Patient 2 with EBV+SMT in her liver was treated with sirolimus, resulting in complete remission of the tumor as previously described (5). Her initial immunosuppression regimen consisted of 75 mg cyclosporin twice a day, 8 mg prednisolone daily, and 500 mg mycophenolate mofetil twice a day. Upon diagnosis, immunosupression was reduced to 60 mg cyclosporin twice a day and 7 mg prednisolone daily, with complete withdrawal of mycophenolate mofetil. Due to tumor progression on follow-up imaging 3 mo after initial diagosis and concomitant cyclosporin-inducted arteriopathy, cyclosporin was tapered off over 2 months and sirolimus was simultaneously started. After a loading dose of 10 mg, sirolimus doses were titrated to achieve a trough concentration of 5 to 12 ng/L, with final maintenance dose of 2 mg. Her tumors regressed, and to date, she remains in complete remission.

EBV gene expression

Figure 1A shows a typical EBV+SMT found in the glottis of patient 1, consisting of fascicles of elongated and rounded cells with scattered lymphocytes. Staining for smooth muscle actin (SMA; Fig. 1B) and desmin was positive for all samples. Tumor cells showed strong diffuse staining for EBER on ISH, confirming EBV positivity (Fig. 1C).

Fig. 1.

A, H&E staining of EBV+SMT found in the glottis of patient 1, which stains positively for SMA (B). C, EBER was present on ISH in EBV+SMT. D, strong imunohistochemical staining for EBNA2. Magnification, ×40.

Fig. 1.

A, H&E staining of EBV+SMT found in the glottis of patient 1, which stains positively for SMA (B). C, EBER was present on ISH in EBV+SMT. D, strong imunohistochemical staining for EBNA2. Magnification, ×40.

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Table 2A and B summarize the immunostaining and ISH results. Samples were scored as negative when no immunoreactive tumor cells were observed. Positive samples were semiquantitatively categorized into three groups according to the percentage of immunoreactive tumor cells: 1+ representing <10%, 2+ representing 10 to 50%, and 3+ representing >50%. Proliferation index (Ki-67 expression) was low and BCL-2 was largely absent, whereas EBNA2 was present in tumors from all six patients on immunohistochemistry (Fig. 1D). LMP1 and the receptor for EBV, CD21, were also absent in all samples.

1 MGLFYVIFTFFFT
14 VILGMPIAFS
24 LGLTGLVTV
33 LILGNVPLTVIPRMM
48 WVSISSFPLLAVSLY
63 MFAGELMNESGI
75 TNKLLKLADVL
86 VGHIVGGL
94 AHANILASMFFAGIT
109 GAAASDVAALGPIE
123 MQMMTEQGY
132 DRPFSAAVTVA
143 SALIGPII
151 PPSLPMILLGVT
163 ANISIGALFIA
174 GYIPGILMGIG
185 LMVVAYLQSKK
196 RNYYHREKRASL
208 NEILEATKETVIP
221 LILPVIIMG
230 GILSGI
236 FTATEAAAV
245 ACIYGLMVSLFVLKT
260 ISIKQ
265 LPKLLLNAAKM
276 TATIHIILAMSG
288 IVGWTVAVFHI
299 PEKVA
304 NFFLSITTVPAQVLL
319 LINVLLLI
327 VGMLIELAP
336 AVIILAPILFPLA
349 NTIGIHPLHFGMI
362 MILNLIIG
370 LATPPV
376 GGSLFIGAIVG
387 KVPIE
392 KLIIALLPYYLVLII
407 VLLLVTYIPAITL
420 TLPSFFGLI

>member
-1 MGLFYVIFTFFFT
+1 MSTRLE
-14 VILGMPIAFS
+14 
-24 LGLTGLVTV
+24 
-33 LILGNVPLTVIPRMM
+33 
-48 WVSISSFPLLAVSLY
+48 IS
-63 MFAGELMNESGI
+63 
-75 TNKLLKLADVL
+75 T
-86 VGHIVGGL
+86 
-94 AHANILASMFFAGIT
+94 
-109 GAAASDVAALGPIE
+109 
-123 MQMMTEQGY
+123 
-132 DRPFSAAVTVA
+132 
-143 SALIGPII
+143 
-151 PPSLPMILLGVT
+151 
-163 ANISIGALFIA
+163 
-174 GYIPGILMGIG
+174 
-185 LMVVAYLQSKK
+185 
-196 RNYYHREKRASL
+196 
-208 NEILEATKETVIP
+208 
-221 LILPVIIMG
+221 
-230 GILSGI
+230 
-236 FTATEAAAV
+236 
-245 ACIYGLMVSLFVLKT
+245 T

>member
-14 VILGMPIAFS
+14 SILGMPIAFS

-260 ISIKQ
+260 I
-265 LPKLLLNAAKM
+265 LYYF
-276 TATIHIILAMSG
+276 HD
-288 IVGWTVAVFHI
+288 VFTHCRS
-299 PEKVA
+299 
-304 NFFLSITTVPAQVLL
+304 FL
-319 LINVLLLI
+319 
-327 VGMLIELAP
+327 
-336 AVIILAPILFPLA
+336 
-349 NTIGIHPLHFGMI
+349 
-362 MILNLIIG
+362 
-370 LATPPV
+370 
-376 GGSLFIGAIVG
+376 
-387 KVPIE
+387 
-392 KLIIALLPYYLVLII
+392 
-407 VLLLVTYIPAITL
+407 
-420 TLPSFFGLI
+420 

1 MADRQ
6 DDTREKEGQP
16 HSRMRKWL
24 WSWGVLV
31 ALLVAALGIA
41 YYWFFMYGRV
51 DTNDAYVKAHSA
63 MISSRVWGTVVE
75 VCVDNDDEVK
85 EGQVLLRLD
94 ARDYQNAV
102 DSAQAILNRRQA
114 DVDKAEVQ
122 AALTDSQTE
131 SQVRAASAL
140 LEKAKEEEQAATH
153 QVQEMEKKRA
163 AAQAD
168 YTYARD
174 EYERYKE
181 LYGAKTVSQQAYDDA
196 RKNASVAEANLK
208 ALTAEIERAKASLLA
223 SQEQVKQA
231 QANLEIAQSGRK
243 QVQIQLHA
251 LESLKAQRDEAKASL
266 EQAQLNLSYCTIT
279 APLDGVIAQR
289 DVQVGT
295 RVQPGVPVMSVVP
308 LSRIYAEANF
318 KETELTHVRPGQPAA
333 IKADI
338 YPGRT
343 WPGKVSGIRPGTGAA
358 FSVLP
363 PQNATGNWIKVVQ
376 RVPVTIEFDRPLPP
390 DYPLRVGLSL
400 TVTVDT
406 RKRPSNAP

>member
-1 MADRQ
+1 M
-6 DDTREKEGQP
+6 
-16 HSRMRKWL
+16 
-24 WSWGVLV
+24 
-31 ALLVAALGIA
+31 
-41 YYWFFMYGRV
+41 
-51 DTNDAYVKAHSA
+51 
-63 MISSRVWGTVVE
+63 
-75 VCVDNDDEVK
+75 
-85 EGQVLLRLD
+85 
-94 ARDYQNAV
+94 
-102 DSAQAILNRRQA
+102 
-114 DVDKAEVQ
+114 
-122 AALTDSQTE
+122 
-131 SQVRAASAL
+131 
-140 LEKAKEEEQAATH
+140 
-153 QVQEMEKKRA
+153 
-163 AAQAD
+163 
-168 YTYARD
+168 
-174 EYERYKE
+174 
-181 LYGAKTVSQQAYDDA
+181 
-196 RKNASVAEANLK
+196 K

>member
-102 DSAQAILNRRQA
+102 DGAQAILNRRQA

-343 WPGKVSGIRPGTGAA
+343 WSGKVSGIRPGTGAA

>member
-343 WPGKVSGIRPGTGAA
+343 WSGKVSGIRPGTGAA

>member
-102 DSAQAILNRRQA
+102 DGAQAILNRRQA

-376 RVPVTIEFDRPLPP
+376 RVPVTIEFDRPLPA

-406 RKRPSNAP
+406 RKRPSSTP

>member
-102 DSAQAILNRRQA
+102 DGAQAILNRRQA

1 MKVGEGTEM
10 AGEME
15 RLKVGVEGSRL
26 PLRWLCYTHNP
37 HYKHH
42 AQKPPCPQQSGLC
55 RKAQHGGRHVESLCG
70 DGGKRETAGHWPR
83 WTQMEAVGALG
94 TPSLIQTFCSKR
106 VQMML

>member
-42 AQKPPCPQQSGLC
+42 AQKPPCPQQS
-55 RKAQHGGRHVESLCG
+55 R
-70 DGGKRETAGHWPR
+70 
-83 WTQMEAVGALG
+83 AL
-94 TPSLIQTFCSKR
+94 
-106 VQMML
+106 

Table 2.

Immunostaining and ISH results

A. Immunostaining and ISH results of the tumor cells from patients
PatientOrganSMA1A4EBNA2Ki-67CD21LMP1Bcl-2DesminEBER-ISH
Tonsil 3+ 3+ 1+ − − − 2+ 3+ 
Glottis 3+ 3+ 1+ − − +/− 3+ 3+ 
Bladder 3+ 2+ 2+ − − − 1+ 3+ 
GI 3+ 2+ 1+ − − − 1+ 3+ 
Vertebra 3+ +/− 1+ − − − 1+ 3+ 
Lung 3+ 3+ 1+ − − − − 3+ 
Vocal cord 3+ 1+ 1+ − − − − 3+ 
Liver 3+ 1+ 1+ − − − 1+ 3+ 
Fibula bone 3+ 1+ 1+ − − − 1+ 3+ 
Lung 3+ 3+ 1+ − − − − 3+ 
 
B. Immunostaining results for VEGF, total, and phosphorylated forms of Akt, mTOR, and p70S6 kinase 
Patient AKT Phos-AKT mTOR Phos mTOR p70S6 kinase Phos p70S6 kinase VEGF 
3+ 2+ 2-3+ 2+ 1-2+ 3+ 2-3+ 
3+ 3+ 2-3+ 3+ 2+ 3+ Focal 1+ 
2+ 2+ 2+ 1+ N/A N/A N/A 
Focal 1+ 2+ 2-3+ 2-3+ Focal 2-3+ Focal 2+ Focal 1+ 
2-3+ 2+ 2+ 2-3+ Focal 2+ 2-3+ 3+ 
3+ 1-2+ 3+ 2+ Focal 1+ 1-2+ Focal 1+ 
2+ 1+ 2+ 1-2+ − 2+ 1+ 
N/A N/A N/A N/A N/A N/A N/A 
2+ 1+ 2+ 2+ Focal 1+ Focal 3+ 1+ 
3+ 2+ 2-3+ 1-2+ 1+ 3+ 1+ 
Focal 1+ 2+ 3+ 2+ 1+ 3+ Focal 1+ 
A. Immunostaining and ISH results of the tumor cells from patients
PatientOrganSMA1A4EBNA2Ki-67CD21LMP1Bcl-2DesminEBER-ISH
Tonsil 3+ 3+ 1+ − − − 2+ 3+ 
Glottis 3+ 3+ 1+ − − +/− 3+ 3+ 
Bladder 3+ 2+ 2+ − − − 1+ 3+ 
GI 3+ 2+ 1+ − − − 1+ 3+ 
Vertebra 3+ +/− 1+ − − − 1+ 3+ 
Lung 3+ 3+ 1+ − − − − 3+ 
Vocal cord 3+ 1+ 1+ − − − − 3+ 
Liver 3+ 1+ 1+ − − − 1+ 3+ 
Fibula bone 3+ 1+ 1+ − − − 1+ 3+ 
Lung 3+ 3+ 1+ − − − − 3+ 
 
B. Immunostaining results for VEGF, total, and phosphorylated forms of Akt, mTOR, and p70S6 kinase 
Patient AKT Phos-AKT mTOR Phos mTOR p70S6 kinase Phos p70S6 kinase VEGF 
3+ 2+ 2-3+ 2+ 1-2+ 3+ 2-3+ 
3+ 3+ 2-3+ 3+ 2+ 3+ Focal 1+ 
2+ 2+ 2+ 1+ N/A N/A N/A 
Focal 1+ 2+ 2-3+ 2-3+ Focal 2-3+ Focal 2+ Focal 1+ 
2-3+ 2+ 2+ 2-3+ Focal 2+ 2-3+ 3+ 
3+ 1-2+ 3+ 2+ Focal 1+ 1-2+ Focal 1+ 
2+ 1+ 2+ 1-2+ − 2+ 1+ 
N/A N/A N/A N/A N/A N/A N/A 
2+ 1+ 2+ 2+ Focal 1+ Focal 3+ 1+ 
3+ 2+ 2-3+ 1-2+ 1+ 3+ 1+ 
Focal 1+ 2+ 3+ 2+ 1+ 3+ Focal 1+ 

Abbreviations: SMA 1A4, smooth muscle actin; EBNA2,: Epstein-Barr nuclear antigen-2; CD21, type II complement receptor CR2; LMP, latent membrane protein; EBER-ISH, EBV-encoded small RNA-ISH; −, negative staining (1+, weak staining with <10% positive cells; 2+, moderate staining with <50% positive cells; 3+, strong staining with >50% positivity); phos-, phosphorylated; N/A, not applicable; focal, staining of <20% tumor cells.